It's not just work, I have seen this with friends, with partners even - and I don't even know if the people are aware that they are doing it, or why. A lot of people want men to admire, to be 'strong', to be 'masculine'. Guys know this, which is why they are so afraid to talk or even hint at this stuff, and it gets bottled up, or for some leaks out in the most toxic ways imaginable.

I'm not gay, so I'm only looking at this from the outside. But I do envy some of my close gay male friends the sense of fellowship that they appear to have with their broader gay friendship circles. That fellowship has developed, no doubt, because of rampant homphobia, abuse, harrassment and exclusion. However I think that many gay men have - after being excluded from 'traditional' versions of masculinity - have kind of reconstructed their own ideas of what masculinity means, and I think it can be a more inclusive, more emotive version. (Of course, then I look at suicide and depression rates for gay men, and I think I'm probably just 'grass is greening' it and those guys probably find it just as hard or harder).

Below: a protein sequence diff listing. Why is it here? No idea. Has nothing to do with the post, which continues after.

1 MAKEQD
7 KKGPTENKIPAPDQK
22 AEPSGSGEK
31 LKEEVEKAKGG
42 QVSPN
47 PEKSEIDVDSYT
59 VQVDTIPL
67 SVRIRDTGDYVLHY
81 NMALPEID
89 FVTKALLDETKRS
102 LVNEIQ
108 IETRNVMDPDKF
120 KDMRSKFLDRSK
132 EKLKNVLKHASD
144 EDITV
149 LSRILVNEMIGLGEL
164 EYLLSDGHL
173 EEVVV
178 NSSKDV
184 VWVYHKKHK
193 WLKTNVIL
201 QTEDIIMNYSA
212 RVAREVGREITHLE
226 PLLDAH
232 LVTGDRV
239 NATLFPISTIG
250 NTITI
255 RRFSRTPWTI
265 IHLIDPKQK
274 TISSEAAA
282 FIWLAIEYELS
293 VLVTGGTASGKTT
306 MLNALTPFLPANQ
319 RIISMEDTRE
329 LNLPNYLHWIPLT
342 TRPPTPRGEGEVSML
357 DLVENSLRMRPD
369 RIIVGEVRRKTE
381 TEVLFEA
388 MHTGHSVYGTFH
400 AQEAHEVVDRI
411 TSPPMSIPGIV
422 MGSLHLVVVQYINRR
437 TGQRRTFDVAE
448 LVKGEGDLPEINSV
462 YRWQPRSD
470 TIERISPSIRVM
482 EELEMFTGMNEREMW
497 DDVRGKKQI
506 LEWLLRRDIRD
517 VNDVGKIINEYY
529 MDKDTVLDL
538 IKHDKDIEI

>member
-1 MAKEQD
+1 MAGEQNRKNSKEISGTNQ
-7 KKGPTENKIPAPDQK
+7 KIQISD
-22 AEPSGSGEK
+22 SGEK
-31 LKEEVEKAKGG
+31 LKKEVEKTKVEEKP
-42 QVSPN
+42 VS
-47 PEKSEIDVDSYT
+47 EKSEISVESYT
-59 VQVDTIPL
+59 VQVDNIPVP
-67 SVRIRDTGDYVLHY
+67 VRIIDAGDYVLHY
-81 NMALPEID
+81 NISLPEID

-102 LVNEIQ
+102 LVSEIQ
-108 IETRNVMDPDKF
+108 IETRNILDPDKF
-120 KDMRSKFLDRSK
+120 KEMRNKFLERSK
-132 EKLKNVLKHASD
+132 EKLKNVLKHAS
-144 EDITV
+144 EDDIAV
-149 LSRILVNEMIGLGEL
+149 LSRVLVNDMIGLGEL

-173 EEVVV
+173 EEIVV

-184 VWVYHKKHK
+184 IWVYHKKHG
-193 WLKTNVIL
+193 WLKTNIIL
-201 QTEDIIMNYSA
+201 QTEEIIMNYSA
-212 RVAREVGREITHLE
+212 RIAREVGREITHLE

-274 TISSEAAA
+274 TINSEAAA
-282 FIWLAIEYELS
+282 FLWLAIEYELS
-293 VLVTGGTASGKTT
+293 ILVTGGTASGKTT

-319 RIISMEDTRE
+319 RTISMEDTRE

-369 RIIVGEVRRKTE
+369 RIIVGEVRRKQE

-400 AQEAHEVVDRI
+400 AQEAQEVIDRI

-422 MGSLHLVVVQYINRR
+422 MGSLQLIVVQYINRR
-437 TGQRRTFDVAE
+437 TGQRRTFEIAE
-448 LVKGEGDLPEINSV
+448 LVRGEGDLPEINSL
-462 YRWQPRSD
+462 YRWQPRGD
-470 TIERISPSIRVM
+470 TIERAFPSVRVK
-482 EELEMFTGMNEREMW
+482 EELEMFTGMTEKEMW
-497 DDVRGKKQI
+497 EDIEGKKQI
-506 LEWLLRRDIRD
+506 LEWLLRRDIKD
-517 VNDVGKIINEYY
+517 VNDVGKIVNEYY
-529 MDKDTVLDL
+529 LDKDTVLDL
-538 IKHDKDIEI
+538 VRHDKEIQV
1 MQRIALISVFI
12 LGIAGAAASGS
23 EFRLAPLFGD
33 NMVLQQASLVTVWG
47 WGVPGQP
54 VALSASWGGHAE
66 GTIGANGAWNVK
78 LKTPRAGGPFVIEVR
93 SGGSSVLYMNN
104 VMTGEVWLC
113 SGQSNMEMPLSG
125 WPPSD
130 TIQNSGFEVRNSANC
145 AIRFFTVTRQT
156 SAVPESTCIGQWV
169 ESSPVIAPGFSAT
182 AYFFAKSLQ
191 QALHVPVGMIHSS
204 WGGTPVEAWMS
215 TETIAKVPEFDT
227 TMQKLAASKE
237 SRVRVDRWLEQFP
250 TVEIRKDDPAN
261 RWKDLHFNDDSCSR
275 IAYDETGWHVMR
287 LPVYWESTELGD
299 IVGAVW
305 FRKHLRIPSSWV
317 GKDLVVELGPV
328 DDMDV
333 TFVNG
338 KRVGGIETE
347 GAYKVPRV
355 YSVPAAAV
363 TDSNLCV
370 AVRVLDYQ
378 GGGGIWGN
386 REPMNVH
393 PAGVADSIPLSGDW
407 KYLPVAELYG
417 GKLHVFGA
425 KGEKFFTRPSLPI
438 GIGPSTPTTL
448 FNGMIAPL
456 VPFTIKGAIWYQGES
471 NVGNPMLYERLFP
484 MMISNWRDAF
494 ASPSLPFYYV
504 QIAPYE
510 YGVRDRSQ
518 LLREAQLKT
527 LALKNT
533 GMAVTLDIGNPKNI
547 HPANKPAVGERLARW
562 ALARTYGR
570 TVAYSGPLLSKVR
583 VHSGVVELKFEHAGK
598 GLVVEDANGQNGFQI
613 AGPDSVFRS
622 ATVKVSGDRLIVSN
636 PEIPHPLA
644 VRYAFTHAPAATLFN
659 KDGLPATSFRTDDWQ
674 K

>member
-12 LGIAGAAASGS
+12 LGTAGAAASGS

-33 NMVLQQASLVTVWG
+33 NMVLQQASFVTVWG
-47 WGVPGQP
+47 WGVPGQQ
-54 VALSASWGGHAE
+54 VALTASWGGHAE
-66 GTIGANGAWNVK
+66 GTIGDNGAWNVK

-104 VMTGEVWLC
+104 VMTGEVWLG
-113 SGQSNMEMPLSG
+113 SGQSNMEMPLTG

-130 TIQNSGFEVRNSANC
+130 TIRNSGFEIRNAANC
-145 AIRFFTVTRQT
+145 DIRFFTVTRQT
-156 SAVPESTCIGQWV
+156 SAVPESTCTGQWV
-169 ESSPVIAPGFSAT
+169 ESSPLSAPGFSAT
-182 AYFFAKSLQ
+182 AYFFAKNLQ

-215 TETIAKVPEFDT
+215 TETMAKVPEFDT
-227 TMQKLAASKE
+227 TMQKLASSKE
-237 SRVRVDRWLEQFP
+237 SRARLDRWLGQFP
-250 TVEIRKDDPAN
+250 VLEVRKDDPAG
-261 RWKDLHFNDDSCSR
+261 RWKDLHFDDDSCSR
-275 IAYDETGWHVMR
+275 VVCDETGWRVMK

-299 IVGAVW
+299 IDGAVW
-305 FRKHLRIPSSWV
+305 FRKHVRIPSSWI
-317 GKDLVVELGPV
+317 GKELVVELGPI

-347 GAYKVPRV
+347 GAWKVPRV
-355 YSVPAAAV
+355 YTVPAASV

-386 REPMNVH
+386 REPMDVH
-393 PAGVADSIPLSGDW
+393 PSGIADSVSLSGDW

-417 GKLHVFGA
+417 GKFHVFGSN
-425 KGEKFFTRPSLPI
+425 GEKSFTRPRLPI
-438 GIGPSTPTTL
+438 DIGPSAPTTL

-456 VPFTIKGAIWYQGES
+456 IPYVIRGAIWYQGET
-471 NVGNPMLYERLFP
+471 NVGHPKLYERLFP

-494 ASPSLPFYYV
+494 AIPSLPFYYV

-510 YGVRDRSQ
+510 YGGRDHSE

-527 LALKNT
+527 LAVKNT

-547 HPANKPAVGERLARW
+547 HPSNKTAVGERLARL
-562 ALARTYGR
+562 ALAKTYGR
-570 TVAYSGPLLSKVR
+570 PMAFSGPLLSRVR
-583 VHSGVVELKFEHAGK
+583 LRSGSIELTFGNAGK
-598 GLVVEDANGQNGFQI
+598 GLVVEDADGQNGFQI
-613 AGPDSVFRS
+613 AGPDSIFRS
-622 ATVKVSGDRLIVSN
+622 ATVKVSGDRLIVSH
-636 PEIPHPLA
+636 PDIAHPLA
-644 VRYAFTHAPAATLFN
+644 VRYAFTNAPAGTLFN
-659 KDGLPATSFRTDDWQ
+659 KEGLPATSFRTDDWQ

tl;dr Men can't just talk to each other - or anyone; society does not include that in its vision of what masculinity is. The patriarchy, it fucks everyone up, it does.
posted by smoke at 7:24 PM on June 22, 2018 [15 favorites]


Consider the reaction to a man crying at work, for example.